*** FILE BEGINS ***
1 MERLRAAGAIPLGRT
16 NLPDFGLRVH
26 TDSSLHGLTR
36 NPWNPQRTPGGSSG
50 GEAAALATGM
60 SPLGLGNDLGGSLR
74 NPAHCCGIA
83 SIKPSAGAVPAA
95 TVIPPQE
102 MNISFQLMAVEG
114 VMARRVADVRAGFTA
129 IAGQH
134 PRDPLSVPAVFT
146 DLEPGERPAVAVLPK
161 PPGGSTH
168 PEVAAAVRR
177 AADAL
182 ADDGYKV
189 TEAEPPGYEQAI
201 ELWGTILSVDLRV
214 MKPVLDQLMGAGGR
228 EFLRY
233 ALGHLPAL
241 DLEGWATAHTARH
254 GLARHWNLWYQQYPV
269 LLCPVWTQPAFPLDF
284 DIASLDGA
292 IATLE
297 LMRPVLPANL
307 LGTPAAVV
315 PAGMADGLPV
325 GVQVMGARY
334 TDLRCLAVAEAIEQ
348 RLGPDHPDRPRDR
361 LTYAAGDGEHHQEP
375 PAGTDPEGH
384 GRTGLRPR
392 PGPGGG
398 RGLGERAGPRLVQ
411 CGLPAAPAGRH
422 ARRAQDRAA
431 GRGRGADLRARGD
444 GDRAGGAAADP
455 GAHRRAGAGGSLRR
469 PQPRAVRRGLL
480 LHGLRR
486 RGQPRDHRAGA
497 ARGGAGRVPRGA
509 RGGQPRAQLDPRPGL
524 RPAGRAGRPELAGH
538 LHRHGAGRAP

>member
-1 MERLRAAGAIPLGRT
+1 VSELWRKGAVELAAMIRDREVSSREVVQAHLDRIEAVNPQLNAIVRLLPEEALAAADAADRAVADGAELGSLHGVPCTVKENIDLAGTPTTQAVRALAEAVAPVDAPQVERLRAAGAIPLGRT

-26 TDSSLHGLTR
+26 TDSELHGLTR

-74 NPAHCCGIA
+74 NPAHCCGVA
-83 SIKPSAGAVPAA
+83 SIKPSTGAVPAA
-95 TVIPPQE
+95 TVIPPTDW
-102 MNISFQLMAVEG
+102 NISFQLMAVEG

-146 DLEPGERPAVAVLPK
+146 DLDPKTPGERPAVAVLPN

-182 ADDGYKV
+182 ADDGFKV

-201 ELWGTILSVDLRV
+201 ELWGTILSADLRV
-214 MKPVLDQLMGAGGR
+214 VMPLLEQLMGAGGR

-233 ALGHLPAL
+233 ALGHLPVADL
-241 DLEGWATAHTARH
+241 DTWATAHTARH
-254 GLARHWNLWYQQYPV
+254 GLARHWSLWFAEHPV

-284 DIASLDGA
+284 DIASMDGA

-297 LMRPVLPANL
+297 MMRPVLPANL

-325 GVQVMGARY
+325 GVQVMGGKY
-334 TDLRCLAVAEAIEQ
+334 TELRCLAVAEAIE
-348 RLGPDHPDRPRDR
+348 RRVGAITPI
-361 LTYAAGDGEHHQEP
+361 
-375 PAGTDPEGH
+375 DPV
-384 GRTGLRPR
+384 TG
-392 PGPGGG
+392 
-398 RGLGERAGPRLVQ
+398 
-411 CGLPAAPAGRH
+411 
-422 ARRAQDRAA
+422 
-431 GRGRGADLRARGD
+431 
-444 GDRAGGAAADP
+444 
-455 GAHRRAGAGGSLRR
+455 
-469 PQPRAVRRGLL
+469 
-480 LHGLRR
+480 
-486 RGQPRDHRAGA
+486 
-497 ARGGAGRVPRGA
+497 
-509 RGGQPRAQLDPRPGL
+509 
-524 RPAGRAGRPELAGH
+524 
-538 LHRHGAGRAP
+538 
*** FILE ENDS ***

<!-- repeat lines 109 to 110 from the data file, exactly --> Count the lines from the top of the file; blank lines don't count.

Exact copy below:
-469 PQPRAVRRGLL
+469 